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United States Court of Appeals for the Ninth Circuit
April 15, 1992, Argued and Submitted, San Francisco, California ; December 24, 1992, Filed
POOLE, Circuit Judge:
Seventy individual Native Americans and the Coast Indian Community of Yurok Indians of the Resighini Rancheria, appellants, seek review of the district court's dismissal of their suit seeking injunctive relief and a declaration that the Hoopa-Yurok Settlement Act violates their constitutional rights. They also appeal the denial of their motion to amend their complaint. We affirm.
On October 31, 1988, Congress enacted the Hoopa-Yurok Settlement Act, Pub. L. No. 100-580, 102 Stat. 2924 (codified [**2] at 25 U.S.C. §§ 1300i-1300i-11 (1988)) ("Act"), thereby partitioning a communal reservation on the Klamath and Trinity Rivers in Northern California for the purpose of "resolving long standing [sic] litigation between the United States, the Hoopa Valley Tribe and a large number of individual Indians." S. Rep. No. 564, 100th Cong., 2d Sess. 1 (September 30, 1988). This litigation's provenience is found in the irruption of white settlers into California following the discovery of gold in 1849, which occasioned attempts by the federal government to "secure the cession by the Indians of their lands," id. at 4, and to immure "the many small tribes or bands of Indians" within a few "small tracts of land." Id. at 2-4.
Towards this end, Congress authorized the President in 1853 "to make five military reservations from the public domain in the State of California or the Territories of [*1315] Utah and New Mexico bordering on said State, for Indian purposes . . . . Provided, That such reservations shall not contain more than twenty-five thousand acres." Act of March 3, 1853, ch. 104, 10 Stat. 226, 238. 1 Pursuant to this authorization, by Executive Order dated November 16, 1855, President [**3] Franklin Pierce established the 25,000 acre Klamath River Reservation, "a strip of territory commencing at the Pacific Ocean and extending 1 mile in width on each side of the Klamath River." 1 Charles J. Kappler, Indian Affairs, Laws & Treaties 817 (2d ed. 1904). Most of the inhabitants of this area "were and have been Yurok Indians, also known as Klamaths." Short v. United States, 486 F.2d 561, 562 (Ct. Cl. 1973), cert. denied, 416 U.S. 961 (1974). The reservation was not entirely successful, however, as "the Hoopa and other inland tribes refused to move onto this reservation and armed conflict . . . continued." S. Rep. No. 564, at 4.
Thus Congress, in 1864, passed "An Act to provide for the Better Organization of Indian Affairs in California." Act of April 8, 1864, ch. 48, 13 Stat. 39. This measure empowered the President to:
Full case includes Shepard's, Headnotes, Legal Analytics from Lex Machina, and more.
982 F.2d 1312 *; 1992 U.S. App. LEXIS 33585 **; 92 Cal. Daily Op. Service 10277; 92 Daily Journal DAR 17283; 24 Fed. R. Serv. 3d (Callaghan) 737
LILLIAN MCCOVEY SHERMOEN; CAROL LEIGH MCCONNELL AMMON; LESLIE AMMON; ELSIE MCCOVEY BACON; GAYLON ROBERT BACON; JOSEPH K. BACON; RAYMOND E. BACON; GEORGE CLIFFORD BAILEY, SR.; ETHEL MAE BLAKE; CLARANN C. (RAGAIN) BRAY; MARY L. CARROLL; ORA COLLINS; DENNIS COSTA; JOANNE BARBARA WILDER COSTA; BARNEY ALVA CURTICE; FRANK BENJAMIN DOWD; GERALD IESHH DOWD; KATHY NOREEN DOWD; ROCKY TWA-GAH DOWD; VENOLA DOWD; OLLIE ROBERTS SORRELL FOSEIDE; EILEEN RENEE (RAGAIN) GEORGE; FRANK GIST; BONITA BACON GREEN; JANICE MARIE GREENE; EARL GRIFFITH; COLLEEN GUIDO; DOROTHY HARRIET WILLIAMS HABERMAN; RICHARD LEE HABERMAN; MARY LOUISE HALL; EVALINA HOFFMAN; LINDA LEE HOFFMAN; VIRGINIA HOWERTON; MARTIN KINDER; RACHEL LOUISE KNIGHT; PAULINE ROGERS KOTHMAN; AXEL RODERICK LINDGREN; MARILYN KAY LUNSFORD; ARDITH EVELYN MCCONNELL; HOWARD DUANE MCCONNELL; MICHAEL MCCONNELL; ROBERT BRIAN MCCONNELL; ALLEN MCCOVEY, SR.; BEATRICE VIOLET MCCOVEY; DARRELL MCCOVEY; FRANK LYNN MCCOVEY; JAMES L. MCCOVEY; LOREN GERHAD MCCOVEY; VADA NORMA JOHN MCCOVEY; VLAYN DENE HARVILL MCCOVEY; DAVID EDGAR MCLAUGHLIN; THELMA WILMA MCLAUGHLIN; GERTRUDE VIOLA MOLLIER; CAROL GRIFFITH MOON; EDWARD MICHAEL MOORE; LENA ISLE NICHOLSON; DAVID O'NEILL; ELLEN J. O'NEILL; HERBERT LINCOLN O'NEILL; BARBARA D. ORCUTT; LAWRENCE E. ORCUTT; BERNICE JEAN ROUBIDOUX; DARLENE MARIE ROUBIDOUX; PEGGY JOYCE SANDERSON; JOHN DENTON SIMPSON, II; VIVIAN KAY SIMPSON; ALBERTA SYLVIA; MARIA EILEEN TRIPP; GEORGIANA TRULL; LENA CLEVELAND WILDER; and THE COAST INDIAN COMMUNITY OF YUROK INDIANS OF THE RESIGHINI RANCHERIA, a federally recognized tribe, Plaintiffs-Appellants, v. THE UNITED STATES OF AMERICA; THE UNITED STATES DEPARTMENT OF INTERIOR, BUREAU OF INDIAN AFFAIRS; MANUEL LUJAN, Secretary of the Interior; EDDIE BROWN, Assistant Secretary of the Interior/Indian Affairs; RONALD M. JAEGER, Area Director, Sacramento Area Office, Bureau of Indian Affairs; and KAROLE OVERBERG, Superintendant, Northern California Agency, Bureau of Indian Affairs, Defendants-Appellees, DALE RISLING, SR.; ROBERT D. HOSTLER; CLIFFORD LYLE MARSHALL; and JOHN M. SCOTT, Intervenor Defendants-Appellees.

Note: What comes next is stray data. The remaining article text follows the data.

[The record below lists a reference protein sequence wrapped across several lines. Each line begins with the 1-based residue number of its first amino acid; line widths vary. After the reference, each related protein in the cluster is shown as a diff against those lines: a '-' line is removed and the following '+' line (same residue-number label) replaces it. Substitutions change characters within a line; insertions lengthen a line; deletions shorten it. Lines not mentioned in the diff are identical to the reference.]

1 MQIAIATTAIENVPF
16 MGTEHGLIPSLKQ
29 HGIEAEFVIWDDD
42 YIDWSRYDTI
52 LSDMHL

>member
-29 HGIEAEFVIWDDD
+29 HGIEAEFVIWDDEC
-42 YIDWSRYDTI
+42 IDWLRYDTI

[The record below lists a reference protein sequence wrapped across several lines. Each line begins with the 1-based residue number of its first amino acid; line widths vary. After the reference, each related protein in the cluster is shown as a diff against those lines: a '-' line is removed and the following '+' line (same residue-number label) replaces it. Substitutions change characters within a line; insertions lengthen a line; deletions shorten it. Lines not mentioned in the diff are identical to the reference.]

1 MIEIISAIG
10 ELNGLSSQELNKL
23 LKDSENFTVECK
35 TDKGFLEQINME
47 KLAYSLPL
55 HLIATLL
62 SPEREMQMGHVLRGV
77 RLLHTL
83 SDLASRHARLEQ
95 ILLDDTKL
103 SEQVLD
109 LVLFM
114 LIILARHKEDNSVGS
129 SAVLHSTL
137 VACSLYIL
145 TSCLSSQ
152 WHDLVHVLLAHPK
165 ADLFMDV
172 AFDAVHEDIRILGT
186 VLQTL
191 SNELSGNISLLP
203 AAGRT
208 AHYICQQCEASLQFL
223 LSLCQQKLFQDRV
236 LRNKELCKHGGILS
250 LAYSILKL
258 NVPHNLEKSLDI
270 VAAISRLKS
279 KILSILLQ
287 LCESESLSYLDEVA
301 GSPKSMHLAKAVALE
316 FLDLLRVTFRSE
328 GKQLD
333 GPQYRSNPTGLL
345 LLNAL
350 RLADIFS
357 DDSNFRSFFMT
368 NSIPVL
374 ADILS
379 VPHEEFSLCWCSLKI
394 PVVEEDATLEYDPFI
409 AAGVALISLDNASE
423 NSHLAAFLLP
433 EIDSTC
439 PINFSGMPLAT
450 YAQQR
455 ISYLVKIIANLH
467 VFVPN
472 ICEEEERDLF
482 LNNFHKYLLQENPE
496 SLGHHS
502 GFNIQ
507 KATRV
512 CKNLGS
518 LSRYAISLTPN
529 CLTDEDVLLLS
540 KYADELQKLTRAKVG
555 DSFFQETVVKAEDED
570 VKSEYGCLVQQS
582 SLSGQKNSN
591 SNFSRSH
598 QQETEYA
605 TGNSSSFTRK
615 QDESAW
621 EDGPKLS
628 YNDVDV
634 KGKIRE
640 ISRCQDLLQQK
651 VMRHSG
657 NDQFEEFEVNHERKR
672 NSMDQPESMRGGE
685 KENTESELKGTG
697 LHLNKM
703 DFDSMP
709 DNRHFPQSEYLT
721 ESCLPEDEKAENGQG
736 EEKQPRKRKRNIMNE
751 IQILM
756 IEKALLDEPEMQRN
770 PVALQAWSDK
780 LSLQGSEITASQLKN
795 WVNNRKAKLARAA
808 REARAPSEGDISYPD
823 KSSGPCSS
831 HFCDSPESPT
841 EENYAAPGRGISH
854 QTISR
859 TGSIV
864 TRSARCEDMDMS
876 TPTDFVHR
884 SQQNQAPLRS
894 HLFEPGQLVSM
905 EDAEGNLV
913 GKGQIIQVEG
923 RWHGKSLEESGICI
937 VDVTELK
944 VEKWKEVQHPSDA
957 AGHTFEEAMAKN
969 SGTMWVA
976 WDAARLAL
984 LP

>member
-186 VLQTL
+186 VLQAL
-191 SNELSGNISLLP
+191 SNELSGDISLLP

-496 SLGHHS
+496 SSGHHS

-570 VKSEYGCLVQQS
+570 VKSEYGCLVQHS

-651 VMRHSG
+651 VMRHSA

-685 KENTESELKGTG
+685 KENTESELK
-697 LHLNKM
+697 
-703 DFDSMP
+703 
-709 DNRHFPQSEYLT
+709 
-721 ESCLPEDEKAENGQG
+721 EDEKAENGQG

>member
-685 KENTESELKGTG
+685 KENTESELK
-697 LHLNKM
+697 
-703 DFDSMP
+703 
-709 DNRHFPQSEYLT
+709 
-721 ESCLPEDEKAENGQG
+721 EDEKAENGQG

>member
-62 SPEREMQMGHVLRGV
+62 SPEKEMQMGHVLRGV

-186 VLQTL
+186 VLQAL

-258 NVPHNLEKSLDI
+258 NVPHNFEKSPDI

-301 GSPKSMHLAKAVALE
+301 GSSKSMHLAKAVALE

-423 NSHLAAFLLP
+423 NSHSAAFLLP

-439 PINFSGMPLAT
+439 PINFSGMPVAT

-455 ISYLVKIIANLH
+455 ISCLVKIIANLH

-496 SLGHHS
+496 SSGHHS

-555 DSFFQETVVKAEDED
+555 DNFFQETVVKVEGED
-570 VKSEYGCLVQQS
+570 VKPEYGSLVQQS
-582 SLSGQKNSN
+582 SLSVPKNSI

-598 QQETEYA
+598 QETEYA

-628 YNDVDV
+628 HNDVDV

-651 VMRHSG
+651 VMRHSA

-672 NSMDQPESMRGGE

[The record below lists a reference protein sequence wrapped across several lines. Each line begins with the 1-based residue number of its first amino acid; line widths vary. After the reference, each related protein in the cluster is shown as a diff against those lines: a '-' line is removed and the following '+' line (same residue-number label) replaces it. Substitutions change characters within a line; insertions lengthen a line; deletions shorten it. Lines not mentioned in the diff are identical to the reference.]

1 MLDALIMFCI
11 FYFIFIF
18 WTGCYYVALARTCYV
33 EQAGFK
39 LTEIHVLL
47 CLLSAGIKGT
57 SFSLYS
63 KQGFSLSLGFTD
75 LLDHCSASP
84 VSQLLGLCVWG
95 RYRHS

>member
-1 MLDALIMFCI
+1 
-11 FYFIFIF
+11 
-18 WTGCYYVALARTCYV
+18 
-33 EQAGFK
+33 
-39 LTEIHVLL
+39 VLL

Prior History: [**1] Appeal from the United States District Court for the Northern District of California. D.C. No. CV-90-02460-WHO. William H. Orrick, Jr., District Judge, Presiding
tribes, reservation, district court, parties, tribal, sovereign immunity, amended complaint, Square, indispensable, absent party, public right, intervenors, sovereign, joined, appellants', Settlement, factors, joinder, rights, tracts
Civil Procedure, Appeals, Standards of Review, Abuse of Discretion, Joinder of Parties, Compulsory Joinder, Necessary Parties, Governments, State & Territorial Governments, Claims By & Against, Parties, General Overview, Native Americans, Authority & Jurisdiction, Intervention, Intervention of Right, Indispensable Parties, Pleadings, Amendment of Pleadings, Leave of Court, Real Party in Interest, Federal Government